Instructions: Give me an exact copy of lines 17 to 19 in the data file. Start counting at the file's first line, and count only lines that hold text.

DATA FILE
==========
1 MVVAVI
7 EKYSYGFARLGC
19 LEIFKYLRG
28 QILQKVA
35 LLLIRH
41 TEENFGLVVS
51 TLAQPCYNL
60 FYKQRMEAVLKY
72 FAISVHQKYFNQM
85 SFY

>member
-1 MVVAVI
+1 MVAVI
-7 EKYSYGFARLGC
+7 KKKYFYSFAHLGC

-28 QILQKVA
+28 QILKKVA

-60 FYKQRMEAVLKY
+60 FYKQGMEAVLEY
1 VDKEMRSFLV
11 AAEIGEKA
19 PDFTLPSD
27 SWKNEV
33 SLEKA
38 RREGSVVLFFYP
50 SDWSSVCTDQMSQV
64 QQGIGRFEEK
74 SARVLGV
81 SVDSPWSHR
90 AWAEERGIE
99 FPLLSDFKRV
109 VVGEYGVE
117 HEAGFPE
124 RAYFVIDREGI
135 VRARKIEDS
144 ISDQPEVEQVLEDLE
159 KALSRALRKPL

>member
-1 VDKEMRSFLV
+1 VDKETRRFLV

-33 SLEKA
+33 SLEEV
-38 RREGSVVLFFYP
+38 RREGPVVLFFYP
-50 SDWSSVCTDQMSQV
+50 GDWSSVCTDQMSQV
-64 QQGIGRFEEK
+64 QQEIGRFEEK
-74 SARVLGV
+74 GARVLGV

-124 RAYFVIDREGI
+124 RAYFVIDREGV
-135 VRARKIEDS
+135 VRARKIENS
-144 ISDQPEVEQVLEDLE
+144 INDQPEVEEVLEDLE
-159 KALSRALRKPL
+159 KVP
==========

+28 QILKKVA

-60 FYKQRMEAVLKY
+60 FYKQGMEAVLEY